We usually do this by means of an arthroscope (“key hole surgery”). Four tiny holes (3mm) are made around the shoulder for passage of the instruments. The bone is “roughened” to enable the tendon to heal to it. Bone anchors (tiny devices with sutures or “thread” attached) are drilled into the bone and the tendon is repaired to the bone with these sutures.
For many years we have performed the "double row repair", also referred to as "footprint reconstruction", using two anchors in most casses- this method has proven to be reliable and cost-effective. There are many other repair methods: trans-osseous, suture bridge and others but after critically evaluating those we are of the opinion that the double row repair is reliable and allows patients a quick return to normal activities. It certainly allows our patients to come out of their slings earlier than other methods ( we allow the sling to be removed at 3 weeks after checking the repair with ultrasound )
Healing of the tendon to the bone takes around 6 weeks and even longer to strengthen – up to 6 months. Ingrowth is a long tedious event.
Rotator cuff repair: Diagrammatic view (top) and Arthroscopic view (bottom)
After the Operation
Your stay in hospital will be short – usually one day. A sling will be worn for about 3 weeks to protect the repair. During this time you will not be allowed to do active movements of the arm. The physiotherapist will instruct you how to do passive motion exercises – to lift the arm with the other arm, keep the arm mobile without using the newly repaired muscle by demonstrating passive motion exercises.
The sling is there to remind you not to actively elevate the arm - you may take the arm out of the sling to do activities at waist level ( typing, writing, etc.)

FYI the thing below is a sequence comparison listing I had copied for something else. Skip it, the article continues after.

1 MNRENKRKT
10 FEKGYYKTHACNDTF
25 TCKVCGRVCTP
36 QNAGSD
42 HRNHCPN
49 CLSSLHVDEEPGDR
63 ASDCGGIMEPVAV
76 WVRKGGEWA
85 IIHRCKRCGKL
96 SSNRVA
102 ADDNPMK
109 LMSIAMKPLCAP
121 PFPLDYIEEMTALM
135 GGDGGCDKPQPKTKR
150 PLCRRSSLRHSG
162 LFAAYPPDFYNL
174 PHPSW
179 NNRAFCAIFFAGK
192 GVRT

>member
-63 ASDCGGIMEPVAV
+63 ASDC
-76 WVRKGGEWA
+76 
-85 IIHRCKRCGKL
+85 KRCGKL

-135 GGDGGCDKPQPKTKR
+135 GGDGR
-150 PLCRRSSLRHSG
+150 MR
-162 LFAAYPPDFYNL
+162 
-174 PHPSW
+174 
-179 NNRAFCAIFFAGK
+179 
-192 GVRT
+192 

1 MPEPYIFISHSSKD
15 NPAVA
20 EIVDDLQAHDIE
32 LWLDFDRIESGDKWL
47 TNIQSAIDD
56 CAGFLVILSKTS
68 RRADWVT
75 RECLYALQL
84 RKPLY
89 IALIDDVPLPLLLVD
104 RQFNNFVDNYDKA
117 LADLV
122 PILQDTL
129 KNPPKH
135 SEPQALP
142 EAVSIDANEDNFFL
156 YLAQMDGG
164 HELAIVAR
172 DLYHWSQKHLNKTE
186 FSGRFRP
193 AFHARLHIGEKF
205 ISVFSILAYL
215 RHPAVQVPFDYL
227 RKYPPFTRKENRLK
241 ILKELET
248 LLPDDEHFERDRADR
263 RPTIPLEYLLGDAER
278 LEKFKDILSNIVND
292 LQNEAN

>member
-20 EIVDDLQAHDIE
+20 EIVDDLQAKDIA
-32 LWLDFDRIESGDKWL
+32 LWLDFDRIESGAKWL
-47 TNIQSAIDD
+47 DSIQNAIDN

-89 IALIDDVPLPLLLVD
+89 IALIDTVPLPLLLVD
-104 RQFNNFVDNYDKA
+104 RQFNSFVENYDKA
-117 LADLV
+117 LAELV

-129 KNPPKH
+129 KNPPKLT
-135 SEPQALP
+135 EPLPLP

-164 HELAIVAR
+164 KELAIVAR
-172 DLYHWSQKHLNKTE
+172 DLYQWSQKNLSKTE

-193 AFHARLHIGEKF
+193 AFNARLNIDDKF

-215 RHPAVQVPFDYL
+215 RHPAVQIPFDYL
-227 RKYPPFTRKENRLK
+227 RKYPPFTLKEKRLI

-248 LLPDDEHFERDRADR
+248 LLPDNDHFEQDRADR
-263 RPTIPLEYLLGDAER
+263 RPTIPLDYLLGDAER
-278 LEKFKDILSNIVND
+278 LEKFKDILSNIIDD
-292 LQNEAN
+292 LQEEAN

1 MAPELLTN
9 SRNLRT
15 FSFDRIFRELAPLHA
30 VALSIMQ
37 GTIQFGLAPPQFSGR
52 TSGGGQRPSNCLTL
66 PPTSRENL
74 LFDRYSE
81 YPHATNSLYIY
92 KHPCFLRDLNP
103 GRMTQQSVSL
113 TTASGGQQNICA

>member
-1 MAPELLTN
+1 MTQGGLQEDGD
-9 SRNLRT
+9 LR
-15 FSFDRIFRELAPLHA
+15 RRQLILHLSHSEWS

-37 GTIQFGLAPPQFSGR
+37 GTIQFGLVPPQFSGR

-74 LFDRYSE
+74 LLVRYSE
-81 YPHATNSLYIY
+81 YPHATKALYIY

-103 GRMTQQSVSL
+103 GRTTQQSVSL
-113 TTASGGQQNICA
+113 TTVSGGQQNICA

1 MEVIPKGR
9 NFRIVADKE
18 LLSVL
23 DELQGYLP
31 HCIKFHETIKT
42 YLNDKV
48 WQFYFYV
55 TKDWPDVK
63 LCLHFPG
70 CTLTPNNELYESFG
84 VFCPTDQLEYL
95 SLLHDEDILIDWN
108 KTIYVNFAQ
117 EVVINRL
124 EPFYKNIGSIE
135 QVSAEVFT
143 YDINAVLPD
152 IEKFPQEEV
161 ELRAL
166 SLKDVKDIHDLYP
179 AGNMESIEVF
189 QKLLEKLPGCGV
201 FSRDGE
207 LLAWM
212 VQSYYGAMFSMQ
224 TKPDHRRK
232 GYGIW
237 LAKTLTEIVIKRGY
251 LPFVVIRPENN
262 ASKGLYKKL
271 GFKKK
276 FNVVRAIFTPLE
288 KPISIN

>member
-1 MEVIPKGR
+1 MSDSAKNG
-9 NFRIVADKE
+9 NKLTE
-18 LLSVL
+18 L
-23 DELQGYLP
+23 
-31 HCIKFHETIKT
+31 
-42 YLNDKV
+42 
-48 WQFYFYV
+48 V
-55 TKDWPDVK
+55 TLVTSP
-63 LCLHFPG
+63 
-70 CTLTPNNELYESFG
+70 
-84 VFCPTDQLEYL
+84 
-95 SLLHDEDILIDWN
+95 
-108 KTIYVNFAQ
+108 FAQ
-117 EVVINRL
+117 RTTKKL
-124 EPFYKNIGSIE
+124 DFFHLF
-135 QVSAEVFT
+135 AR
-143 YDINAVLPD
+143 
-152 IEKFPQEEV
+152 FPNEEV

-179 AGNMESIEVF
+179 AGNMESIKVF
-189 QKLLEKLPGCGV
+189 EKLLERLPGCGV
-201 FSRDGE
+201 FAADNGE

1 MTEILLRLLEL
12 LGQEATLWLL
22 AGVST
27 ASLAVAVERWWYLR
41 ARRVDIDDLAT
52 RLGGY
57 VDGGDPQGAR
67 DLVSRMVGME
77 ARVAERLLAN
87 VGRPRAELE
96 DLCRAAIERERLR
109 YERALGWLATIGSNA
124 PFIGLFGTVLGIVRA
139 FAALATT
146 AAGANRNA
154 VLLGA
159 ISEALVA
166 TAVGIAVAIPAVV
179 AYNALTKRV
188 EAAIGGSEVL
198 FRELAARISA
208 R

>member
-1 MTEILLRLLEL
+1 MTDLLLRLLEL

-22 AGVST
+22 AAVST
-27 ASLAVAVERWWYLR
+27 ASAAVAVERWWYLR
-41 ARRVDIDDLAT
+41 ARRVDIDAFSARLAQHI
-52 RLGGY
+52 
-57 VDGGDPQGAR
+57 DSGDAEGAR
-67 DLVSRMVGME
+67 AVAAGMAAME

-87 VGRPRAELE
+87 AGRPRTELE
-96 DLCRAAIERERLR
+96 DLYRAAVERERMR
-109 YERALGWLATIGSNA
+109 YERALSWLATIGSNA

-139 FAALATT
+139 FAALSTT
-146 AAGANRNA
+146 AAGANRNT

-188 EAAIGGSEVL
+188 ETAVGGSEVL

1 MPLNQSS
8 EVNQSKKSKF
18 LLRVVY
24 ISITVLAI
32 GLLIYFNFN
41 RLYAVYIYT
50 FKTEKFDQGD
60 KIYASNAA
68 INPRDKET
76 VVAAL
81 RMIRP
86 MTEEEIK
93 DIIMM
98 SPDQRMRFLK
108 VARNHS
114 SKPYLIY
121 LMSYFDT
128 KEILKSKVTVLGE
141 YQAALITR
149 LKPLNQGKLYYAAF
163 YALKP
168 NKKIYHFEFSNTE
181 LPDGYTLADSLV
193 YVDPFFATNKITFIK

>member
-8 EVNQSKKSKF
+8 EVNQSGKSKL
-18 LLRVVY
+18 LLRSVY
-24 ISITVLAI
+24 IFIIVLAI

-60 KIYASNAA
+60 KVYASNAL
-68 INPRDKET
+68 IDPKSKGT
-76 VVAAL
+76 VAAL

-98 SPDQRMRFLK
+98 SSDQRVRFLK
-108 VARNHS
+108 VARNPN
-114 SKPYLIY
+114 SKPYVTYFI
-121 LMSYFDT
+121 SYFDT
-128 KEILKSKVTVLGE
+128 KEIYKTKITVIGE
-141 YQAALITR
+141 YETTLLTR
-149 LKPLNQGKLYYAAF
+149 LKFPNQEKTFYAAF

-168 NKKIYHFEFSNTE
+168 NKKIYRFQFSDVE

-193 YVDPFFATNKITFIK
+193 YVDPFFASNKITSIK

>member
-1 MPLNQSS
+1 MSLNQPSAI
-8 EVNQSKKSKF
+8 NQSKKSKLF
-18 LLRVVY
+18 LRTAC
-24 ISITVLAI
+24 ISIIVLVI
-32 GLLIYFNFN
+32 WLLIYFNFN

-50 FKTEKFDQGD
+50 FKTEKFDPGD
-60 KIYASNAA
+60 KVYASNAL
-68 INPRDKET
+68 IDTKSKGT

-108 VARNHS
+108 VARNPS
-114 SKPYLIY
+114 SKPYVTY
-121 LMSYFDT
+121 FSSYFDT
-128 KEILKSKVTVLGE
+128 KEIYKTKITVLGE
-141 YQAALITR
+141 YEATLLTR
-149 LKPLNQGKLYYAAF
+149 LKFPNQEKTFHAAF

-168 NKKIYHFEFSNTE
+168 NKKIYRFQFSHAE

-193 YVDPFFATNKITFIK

You may be given a pulley/traction device which enables you to do passive motion exercises
Pain / Discomfort Following the Operation
After arthroscopic repair of your torn rotator cuff, there will be some pain, varying from a few days to weeks, after which the shoulder should return to normal. A small percentage of patients may develop a “frozen shoulder” – the shoulder is stiff and painful for a few weeks, but this is temporary and always resolves. The cause is unknown but it is almost as if nature is trying to “protect” the repair.
Recovery to Normal Activities
Taking into account that the majority of rotator cuffs tear as a result of degeneration (“wear and tear”) and poor vascularity and not necessarily as a result of trauma, it implies that the tendon not only has to heal back to bone, but the abnormal tendon tissue has to be replaced by new tissue in addition. Levels of normal, everyday activity, can be reached within weeks, but more demanding activities may take up to 4-6 months (overhead sports, etc.).